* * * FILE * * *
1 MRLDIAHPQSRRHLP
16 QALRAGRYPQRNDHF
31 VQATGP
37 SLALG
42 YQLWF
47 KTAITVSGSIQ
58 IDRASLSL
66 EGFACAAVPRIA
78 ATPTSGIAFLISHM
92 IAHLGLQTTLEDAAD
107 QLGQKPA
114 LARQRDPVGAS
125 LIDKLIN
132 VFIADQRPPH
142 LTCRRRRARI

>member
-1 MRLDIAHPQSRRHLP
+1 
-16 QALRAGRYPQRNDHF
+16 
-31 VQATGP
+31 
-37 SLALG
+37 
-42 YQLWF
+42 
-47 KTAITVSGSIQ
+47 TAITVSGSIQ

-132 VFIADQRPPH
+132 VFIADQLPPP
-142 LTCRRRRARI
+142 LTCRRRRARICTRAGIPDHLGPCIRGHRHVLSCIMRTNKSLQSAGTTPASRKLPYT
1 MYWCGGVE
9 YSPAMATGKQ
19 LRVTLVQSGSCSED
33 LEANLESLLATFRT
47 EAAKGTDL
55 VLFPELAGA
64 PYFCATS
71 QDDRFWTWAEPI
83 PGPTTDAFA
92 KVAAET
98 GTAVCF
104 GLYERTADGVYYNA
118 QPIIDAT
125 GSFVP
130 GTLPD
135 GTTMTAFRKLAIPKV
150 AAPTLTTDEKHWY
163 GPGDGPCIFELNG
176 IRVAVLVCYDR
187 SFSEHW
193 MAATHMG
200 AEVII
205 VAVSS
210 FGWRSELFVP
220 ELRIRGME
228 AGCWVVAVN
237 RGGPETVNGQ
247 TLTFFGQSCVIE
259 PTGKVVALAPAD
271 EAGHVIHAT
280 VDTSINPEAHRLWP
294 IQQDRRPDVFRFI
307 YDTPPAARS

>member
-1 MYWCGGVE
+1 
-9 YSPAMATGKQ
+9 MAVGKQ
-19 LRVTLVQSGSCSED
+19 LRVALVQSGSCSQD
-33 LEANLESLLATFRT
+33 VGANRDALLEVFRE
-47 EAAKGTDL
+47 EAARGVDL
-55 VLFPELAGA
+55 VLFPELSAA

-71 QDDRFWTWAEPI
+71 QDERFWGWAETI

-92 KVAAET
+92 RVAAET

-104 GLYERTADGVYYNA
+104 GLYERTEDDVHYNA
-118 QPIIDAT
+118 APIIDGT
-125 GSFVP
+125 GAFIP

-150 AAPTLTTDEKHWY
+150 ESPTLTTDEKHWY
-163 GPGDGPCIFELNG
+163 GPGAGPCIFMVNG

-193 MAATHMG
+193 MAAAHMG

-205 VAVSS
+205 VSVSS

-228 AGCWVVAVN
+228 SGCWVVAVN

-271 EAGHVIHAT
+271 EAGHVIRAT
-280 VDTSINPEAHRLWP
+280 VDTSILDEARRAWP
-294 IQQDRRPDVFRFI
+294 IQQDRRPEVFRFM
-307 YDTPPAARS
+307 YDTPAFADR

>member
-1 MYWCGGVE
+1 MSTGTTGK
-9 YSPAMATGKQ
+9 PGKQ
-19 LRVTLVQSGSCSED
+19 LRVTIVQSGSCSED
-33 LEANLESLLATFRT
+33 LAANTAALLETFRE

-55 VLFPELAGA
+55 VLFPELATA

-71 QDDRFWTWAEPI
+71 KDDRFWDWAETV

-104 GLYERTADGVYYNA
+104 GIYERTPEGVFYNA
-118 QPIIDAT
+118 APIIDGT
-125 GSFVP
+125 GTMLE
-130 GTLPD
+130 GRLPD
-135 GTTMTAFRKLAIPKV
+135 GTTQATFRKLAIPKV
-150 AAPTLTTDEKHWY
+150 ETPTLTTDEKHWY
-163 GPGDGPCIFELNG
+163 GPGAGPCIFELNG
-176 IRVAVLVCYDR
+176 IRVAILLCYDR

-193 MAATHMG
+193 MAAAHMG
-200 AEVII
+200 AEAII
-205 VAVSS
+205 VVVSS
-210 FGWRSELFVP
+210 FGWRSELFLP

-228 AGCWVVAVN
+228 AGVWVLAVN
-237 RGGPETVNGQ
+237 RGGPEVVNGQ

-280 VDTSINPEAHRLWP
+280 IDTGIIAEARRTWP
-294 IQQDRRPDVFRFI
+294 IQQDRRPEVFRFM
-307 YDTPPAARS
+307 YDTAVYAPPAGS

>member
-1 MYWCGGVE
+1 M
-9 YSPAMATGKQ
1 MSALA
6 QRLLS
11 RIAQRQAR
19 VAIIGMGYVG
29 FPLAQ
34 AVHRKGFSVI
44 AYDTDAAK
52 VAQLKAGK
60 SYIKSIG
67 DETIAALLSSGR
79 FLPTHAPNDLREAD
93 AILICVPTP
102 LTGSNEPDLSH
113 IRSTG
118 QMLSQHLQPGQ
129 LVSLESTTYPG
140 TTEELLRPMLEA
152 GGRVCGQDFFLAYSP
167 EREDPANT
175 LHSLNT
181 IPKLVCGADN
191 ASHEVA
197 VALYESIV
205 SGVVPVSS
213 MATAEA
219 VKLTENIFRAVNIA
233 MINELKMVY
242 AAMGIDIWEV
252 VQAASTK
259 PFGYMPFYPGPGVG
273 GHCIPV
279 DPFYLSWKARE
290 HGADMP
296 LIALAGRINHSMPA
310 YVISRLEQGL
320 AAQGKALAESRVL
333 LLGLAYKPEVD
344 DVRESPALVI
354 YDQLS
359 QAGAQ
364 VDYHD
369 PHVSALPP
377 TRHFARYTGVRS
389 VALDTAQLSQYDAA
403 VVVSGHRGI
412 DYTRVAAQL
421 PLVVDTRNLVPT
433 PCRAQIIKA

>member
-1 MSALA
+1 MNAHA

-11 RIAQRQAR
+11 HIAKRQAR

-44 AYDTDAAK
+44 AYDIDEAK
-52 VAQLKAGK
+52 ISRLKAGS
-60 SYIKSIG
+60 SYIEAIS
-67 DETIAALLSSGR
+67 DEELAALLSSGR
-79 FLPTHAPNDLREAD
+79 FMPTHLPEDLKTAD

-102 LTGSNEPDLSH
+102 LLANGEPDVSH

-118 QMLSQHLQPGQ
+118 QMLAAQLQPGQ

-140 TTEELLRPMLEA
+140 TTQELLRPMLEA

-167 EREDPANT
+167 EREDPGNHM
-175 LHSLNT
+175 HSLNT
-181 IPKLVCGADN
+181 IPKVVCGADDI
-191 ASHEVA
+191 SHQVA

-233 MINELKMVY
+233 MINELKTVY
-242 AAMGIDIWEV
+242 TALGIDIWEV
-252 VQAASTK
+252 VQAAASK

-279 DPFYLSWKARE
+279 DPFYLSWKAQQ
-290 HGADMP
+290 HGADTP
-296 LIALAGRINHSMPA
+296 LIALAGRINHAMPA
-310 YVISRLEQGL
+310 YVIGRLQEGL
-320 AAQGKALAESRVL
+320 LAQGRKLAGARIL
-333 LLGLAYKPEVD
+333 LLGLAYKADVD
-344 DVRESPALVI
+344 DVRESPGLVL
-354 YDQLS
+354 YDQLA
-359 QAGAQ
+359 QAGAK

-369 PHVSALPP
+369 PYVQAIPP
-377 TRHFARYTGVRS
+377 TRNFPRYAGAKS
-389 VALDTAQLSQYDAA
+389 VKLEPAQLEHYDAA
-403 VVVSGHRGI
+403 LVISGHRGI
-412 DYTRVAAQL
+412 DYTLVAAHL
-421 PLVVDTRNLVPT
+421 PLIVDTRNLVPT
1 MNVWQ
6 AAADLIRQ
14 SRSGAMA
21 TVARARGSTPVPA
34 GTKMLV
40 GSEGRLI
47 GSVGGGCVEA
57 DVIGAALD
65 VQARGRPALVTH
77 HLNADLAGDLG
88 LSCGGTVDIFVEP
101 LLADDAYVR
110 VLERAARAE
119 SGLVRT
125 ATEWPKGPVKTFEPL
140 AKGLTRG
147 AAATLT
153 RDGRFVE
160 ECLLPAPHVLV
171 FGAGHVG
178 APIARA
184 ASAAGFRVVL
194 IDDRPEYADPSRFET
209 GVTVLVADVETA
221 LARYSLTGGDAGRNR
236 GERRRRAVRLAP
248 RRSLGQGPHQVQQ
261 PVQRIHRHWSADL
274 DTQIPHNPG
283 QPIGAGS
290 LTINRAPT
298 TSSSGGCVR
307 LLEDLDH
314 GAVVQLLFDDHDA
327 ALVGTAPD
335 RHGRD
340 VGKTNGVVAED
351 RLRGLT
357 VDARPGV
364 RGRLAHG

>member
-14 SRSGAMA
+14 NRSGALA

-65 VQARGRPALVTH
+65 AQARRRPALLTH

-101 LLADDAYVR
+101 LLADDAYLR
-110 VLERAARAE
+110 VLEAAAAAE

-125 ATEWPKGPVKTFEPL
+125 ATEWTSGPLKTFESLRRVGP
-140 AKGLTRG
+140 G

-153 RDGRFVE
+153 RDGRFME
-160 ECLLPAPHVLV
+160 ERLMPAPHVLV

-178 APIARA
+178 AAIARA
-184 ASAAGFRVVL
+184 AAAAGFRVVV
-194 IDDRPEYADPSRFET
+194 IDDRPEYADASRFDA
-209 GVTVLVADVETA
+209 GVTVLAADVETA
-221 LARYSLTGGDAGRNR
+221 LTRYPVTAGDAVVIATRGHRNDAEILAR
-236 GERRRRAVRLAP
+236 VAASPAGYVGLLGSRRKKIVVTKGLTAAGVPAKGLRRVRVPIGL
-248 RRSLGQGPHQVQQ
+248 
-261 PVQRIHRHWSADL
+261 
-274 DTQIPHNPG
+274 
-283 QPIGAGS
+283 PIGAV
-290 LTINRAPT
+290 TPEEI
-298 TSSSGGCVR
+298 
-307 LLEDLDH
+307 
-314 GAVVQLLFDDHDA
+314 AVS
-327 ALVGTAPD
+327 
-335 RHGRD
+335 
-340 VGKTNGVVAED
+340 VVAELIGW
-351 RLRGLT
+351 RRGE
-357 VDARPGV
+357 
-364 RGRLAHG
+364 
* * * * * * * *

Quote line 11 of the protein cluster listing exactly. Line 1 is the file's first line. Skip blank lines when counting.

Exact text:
107 QLGQKPA